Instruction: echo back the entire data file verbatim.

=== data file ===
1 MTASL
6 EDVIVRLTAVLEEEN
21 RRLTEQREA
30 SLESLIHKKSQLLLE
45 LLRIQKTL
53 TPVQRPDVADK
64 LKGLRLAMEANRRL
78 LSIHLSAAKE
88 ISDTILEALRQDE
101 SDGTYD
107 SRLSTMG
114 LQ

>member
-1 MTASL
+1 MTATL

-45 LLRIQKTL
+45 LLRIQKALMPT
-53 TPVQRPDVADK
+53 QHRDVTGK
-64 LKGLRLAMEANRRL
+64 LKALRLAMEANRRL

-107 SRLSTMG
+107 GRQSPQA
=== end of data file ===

1 MTASL
6 EDVIVRLTAVLEEEN
21 RRLTEQREA
30 SLESLIHKKSQLLLE
45 LLRIQKTL
53 TPVQRPDVADK
64 LKGLRLAMEANRRL
78 LSIHLSAAKE
88 ISDTILEALRQDE
101 SDGTYD
107 SRLSTMG
114 LQ

>member
-1 MTASL
+1 MTATL

-45 LLRIQKTL
+45 LLRIQKALMPT
-53 TPVQRPDVADK
+53 QHRDVTGK
-64 LKGLRLAMEANRRL
+64 LKALRLAMEANRRL

-107 SRLSTMG
+107 GRQSPQA